People often ask me if I raised my children bilingually. I have to say, “No. I didn’t have my book!!” Since we were living in multilingual Miami when they were little, I thought it would happen automatically, without my doing anything. As it happens, both of my children learned Spanish very well, but they didn’t learn it in the home. They learned it in school and from visits to countries where Spanish is the major language. My book makes it clear, that raising a bilingual child is not rocket science, but one has to act intentionally to create a supportive environment to help children value their heritage language enough to really want to learn it.
Having bilingual parents is a good start, but not a guarantee that the child will become bilingual. Parents who want a bilingual child must translate their desires and ideas into actions!
This is so exciting! My book, “Raising a Bilingual Child,” has been translated into (Mandarin) Chinese and was published by Beijing Language and Culture University Press at the end of 2015. It is now available! Parents who want to know more about the science of being bilingual and also learn practical strategies for integrating two languages into their children’s lives can utilize this step-by-step guide. It is supported by 20 years of research and more than 100 bilingual parent (and child) testimonials. Chinese parents now have access to this helpful guide book.
As readers will find out, the book encourages the use of multiple languages in families. There are many benefits to learning multiple languages, from long-term cognitive benefits to creating connections across cultures. In today’s increasingly connected world, it is important parents receive the support from experts and peers to help them help their children learn. The knowledge of a second or third language will help them compete in a global economy and will be an important advantage for them now and in their future.
Find the Chinese version on Amazon here!
Get in for all your friends and relations!
Our friend Jennifer Jones, founder and director of Deaf Family Literacy Academy, (http://www.volunteerusafoundation.org/What-We-Do/Family-Literacy/Deaf-Family-Literacy-Academy2) has shared this post. It brings dual language ideals to deaf toddlers.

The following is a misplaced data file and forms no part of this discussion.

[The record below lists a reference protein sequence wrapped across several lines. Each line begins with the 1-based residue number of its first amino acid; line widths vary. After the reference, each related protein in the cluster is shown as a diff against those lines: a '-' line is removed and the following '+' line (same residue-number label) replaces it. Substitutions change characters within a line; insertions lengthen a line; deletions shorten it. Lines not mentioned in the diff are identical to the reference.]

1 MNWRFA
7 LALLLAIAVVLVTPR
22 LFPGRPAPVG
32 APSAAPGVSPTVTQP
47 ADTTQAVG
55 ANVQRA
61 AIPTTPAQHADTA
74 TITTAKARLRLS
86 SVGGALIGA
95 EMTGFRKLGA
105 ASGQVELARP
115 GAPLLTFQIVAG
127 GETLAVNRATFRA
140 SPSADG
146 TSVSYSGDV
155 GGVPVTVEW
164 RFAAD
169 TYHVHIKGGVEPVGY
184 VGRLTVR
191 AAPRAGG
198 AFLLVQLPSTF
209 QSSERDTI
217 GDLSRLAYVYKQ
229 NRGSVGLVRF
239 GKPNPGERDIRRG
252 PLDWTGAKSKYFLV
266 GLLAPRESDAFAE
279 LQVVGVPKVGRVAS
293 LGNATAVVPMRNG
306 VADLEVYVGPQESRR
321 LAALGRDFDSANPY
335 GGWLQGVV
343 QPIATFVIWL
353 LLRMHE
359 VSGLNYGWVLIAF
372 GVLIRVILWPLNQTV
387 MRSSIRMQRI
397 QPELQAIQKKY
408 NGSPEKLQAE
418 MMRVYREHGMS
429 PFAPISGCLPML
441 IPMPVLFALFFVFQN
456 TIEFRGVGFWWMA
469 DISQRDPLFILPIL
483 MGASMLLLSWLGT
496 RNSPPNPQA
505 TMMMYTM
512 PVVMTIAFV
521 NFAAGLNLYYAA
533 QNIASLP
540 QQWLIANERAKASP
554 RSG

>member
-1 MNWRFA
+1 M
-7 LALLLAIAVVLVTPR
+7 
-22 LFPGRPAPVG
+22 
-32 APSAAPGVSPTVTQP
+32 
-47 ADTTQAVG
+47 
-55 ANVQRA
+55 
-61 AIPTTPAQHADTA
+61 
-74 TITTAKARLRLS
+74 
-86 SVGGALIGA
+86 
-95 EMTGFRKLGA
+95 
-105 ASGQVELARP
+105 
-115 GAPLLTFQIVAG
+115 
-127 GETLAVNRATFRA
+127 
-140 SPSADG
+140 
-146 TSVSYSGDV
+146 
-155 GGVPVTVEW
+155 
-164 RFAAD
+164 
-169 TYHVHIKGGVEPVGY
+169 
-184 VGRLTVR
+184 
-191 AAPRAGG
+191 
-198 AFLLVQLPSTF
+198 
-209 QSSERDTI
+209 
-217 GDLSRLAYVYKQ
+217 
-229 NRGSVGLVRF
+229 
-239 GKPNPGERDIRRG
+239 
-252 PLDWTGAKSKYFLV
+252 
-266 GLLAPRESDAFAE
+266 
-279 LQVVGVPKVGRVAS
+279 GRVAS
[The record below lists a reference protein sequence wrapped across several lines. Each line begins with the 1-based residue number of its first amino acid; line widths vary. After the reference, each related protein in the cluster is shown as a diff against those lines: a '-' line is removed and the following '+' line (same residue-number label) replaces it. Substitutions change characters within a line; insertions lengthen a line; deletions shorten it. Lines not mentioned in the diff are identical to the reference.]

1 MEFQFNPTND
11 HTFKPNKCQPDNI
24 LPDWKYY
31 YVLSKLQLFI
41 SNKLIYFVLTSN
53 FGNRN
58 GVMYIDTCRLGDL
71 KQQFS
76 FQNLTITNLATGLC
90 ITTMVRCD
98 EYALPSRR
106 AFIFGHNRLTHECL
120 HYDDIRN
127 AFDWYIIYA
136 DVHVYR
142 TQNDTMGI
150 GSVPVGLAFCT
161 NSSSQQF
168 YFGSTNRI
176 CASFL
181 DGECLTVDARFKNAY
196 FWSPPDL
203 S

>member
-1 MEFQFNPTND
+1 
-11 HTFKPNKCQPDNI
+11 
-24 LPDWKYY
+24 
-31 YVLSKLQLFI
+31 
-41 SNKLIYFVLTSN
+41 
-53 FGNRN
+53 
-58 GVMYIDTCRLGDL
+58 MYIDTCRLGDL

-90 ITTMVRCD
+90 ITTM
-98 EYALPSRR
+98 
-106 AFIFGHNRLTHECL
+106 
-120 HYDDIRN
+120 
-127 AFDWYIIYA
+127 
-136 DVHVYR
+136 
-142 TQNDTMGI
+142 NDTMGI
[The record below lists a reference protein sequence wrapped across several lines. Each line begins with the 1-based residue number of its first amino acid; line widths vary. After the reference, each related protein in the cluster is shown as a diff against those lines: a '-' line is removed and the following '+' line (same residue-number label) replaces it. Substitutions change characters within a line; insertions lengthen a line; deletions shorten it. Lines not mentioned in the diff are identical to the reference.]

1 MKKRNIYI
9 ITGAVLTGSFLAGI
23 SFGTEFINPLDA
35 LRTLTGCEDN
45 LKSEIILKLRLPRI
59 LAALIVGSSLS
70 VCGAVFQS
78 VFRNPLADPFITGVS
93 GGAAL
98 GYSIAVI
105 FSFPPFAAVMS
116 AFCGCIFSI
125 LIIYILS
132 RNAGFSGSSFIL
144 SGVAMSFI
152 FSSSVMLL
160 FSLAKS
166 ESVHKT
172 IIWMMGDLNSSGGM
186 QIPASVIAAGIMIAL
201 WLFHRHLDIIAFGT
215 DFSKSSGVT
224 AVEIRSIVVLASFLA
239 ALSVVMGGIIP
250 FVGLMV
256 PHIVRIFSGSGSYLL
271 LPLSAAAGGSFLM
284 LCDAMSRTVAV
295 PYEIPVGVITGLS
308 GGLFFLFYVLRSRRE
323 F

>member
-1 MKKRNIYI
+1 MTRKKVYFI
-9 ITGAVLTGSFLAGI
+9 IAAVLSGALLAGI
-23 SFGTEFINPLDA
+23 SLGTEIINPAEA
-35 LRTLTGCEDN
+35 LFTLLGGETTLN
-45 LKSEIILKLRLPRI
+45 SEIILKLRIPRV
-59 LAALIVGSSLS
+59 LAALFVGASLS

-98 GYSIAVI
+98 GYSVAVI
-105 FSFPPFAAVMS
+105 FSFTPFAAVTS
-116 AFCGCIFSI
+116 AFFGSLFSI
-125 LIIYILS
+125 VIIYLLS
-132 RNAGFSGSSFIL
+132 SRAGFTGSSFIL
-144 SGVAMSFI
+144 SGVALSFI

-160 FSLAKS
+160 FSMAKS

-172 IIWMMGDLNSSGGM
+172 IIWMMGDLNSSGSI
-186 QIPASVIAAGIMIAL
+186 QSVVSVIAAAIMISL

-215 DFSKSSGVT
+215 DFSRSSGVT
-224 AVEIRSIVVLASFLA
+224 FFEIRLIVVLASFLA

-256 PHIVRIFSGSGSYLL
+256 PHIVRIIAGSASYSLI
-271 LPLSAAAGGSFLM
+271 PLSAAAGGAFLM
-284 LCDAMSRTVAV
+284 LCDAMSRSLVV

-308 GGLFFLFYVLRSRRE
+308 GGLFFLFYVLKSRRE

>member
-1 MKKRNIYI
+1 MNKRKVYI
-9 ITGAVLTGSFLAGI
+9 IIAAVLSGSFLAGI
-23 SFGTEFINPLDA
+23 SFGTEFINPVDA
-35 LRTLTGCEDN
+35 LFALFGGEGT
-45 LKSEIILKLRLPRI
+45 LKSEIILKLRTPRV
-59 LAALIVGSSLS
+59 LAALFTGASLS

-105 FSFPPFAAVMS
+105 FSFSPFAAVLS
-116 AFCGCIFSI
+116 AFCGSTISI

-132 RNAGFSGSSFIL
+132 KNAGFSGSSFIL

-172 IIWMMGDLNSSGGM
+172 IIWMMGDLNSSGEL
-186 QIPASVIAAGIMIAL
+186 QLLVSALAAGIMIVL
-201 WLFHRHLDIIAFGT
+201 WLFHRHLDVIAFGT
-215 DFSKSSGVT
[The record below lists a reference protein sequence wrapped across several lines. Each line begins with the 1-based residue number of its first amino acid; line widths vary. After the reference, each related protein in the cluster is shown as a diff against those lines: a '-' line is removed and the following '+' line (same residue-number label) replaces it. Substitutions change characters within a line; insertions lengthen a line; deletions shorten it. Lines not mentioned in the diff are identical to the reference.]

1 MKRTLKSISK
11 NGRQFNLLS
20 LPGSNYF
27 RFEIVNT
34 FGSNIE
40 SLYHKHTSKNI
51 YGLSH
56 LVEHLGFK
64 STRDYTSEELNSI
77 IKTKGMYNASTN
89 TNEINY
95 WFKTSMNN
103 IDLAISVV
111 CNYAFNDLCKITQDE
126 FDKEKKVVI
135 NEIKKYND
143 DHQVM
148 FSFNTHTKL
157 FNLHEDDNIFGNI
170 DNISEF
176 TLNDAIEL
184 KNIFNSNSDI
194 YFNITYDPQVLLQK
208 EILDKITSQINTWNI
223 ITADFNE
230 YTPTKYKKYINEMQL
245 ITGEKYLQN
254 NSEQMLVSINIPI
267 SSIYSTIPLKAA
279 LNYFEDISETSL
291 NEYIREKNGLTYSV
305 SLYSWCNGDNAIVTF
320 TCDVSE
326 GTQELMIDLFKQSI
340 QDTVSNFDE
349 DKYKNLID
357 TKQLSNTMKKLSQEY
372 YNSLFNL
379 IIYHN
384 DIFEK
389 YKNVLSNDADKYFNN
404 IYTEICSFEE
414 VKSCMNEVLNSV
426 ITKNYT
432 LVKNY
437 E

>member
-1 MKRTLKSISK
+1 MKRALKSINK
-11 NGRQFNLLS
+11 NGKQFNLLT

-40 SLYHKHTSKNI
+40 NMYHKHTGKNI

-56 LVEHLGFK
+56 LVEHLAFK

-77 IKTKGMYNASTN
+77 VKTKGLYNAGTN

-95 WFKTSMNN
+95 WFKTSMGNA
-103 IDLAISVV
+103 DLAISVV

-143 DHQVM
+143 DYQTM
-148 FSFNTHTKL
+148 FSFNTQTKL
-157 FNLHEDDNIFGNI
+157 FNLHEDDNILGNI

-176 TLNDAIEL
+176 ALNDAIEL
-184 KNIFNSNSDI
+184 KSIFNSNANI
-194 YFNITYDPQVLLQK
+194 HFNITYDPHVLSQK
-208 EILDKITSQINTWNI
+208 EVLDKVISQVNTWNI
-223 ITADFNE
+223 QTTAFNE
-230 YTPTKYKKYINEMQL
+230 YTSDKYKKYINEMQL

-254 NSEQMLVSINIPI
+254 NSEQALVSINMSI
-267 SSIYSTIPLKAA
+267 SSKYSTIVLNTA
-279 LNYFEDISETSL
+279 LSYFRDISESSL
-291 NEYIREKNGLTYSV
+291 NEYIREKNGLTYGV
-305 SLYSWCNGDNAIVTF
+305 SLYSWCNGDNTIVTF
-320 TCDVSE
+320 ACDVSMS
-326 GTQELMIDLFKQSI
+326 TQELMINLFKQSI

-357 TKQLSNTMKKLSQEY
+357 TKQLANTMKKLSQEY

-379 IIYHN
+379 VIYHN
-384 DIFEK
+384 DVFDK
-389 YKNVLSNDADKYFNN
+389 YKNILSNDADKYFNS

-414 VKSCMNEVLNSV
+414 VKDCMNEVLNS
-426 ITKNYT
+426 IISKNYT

This website tells why sign is so important for deaf toddlers, and how a bi-modal, bi-lingual goal is best for these children.
|Check it out: http://www.refresheverything.com/4deaftoddlers|
Here’s a link to the Press Release that describes an event at the Jones Library in Amherst, Mass. There is going to be a screening of a film entitled, “Speaking in Tongues.” This event will happen Tuesday, August 3rd, from 5:30pm to 7:30pm.
Read through the press release for more details! If you have any questions, you can e-mail Lissa Pierce Bonifaz at firstname.lastname@example.org.
Let me know what you think!
The Pioneer Valley Chinese Immersion Charter School, located in Hadley, Massachusetts “prepares K- 8th grade students for academic and personal success through rigorous study and instruction aligned with the state and federal government standards, augmented with Chinese language and culture. PVCICS’s goals are to graduate students with excellent scholarship, high proficiency in Mandarin Chinese and English, plus sensitivity to multiple cultures.”
You can visit the website here!
According to the website, In grades K-1st, 75% of the daily instruction is in Chinese and 25% in English. In grades 2nd-5th, 50% of the daily instruction will be in Chinese and 50% in English. In grades 6th-8th, 25% of the daily instruction is in Chinese and 75% in English.
Any student residing in Massachusetts can enroll into the school, tuition free! Visit the website to learn more about the school, and there is an information session at 1pm on July 17th.